Wednesday, October 9, 2013

The Grand Canyon is...closed?

Indignities of indignities, the Grand Canyon is closed? How is this possible? Resources are being spent to arrest "trespassers" (i.e. U.S. Citizens) hiking in their own National Parks? Yikes! What is a financial farmer to do?

Well for one, we can take a historical look at the other 17 shutdowns for some clue to what has happened in the past. Typically after several days, a compromise is reached and we go back to business as usual.

My major concern is the possibility of escalation. What I mean by escalation is that the government shutdown leads to a default which triggers several possible butterfly effects; but rather than the soft beating wings of a pretty butterfly causing ripple effects in the slightest of air currents, we see a cataclysmic pulse wave.

The way I can best relate to this is with a stock trade gone bad; at first the volume to exit the trade is low, and then everyone wants to get out; the probably being by that time there is no counter-party buyer. If you haven't had a chance yet to read The Crisis of 1837, now would be a good time to check it out.

A default would gravely affect the global financial system. The fact that the largest mutual fund company in the world, Fidelity Investments, has liquidated ALL of their short-term U.S. Government debt is very telling. These are smart people. What is the lowly financial farmer to do? Long-term holdings of the oft-discussed "boring" equities should wait out the storm; inevitably just when things look the worst, there is a recovery. Nonetheless, given my current prediction of a 50/50 chance of the U.S. defaulting, the fact that the National Parks are closed to U.S. Citizens, and other weird behavior on behalf of our government, rounding up some cash is a good idea. Will there be value in that cash? At least initially there should be as it is the de facto standard for conducting trade.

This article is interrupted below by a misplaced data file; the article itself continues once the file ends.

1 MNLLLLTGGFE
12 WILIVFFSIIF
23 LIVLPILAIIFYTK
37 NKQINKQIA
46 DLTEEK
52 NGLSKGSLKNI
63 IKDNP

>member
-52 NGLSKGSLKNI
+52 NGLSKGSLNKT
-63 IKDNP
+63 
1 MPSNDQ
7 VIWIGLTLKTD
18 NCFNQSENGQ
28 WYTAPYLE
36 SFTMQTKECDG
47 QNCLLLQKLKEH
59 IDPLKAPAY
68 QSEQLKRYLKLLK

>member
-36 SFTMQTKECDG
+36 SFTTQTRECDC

I see several outcomes if we default on the debt, none of them are good. Interest rates will undoubtedly spike (who wants to lend to a deadbeat?), the electronic funds transfer systems may lock up, and probably the most damaging and sustained effect will be a reputation hit to the United States. If things get bad enough, i.e. no Social Security payments, Medicare, etc. I see the situation quickly devolving.

Although we have been given a drop date of Oct. 17th, the reality is probably November 1st, as that will be when a majority of payments will come due. The first chink in the armor was on October 1st, the next test will be on the 17th, and if we don't have some type of resolution by the 1st of November, watch out. As it stands now, considerable political damage has been done to both sides of the aisle, and we're about a week away from triggering some very unpleasant consequences.

PS--A new Chair of the Federal Reserve was announced today; Dr. Janet Louise Yellen. She will be replacing Dr. Ben Shalom Bernanke whose appointment expires in January (assuming we still have a functional government in 2014!)